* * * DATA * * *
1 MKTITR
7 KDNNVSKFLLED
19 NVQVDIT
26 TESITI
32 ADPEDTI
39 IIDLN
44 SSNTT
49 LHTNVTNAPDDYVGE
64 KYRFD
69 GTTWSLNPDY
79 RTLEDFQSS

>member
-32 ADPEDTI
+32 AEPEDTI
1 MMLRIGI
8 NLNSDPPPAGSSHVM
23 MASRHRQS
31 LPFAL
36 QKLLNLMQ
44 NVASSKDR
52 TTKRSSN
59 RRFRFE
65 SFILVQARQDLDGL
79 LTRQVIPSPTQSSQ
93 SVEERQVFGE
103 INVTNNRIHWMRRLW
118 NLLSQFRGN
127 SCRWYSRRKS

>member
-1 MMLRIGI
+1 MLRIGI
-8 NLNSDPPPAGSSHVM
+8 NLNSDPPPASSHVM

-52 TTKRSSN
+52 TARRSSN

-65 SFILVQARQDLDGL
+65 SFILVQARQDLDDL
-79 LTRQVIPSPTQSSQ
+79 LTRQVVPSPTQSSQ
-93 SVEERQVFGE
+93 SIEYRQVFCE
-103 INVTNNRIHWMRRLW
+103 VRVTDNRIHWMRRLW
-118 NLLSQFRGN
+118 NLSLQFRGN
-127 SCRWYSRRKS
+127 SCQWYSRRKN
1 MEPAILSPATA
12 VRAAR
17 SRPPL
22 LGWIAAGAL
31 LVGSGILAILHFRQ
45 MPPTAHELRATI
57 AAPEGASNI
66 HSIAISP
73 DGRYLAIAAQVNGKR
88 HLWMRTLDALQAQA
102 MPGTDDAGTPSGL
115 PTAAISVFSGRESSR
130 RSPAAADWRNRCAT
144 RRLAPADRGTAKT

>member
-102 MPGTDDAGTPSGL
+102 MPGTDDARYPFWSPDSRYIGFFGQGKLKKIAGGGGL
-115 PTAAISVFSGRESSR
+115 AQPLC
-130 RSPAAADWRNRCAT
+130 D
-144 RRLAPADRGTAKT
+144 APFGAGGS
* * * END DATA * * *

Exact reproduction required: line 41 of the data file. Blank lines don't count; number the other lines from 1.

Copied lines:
+93 SIEYRQVFCE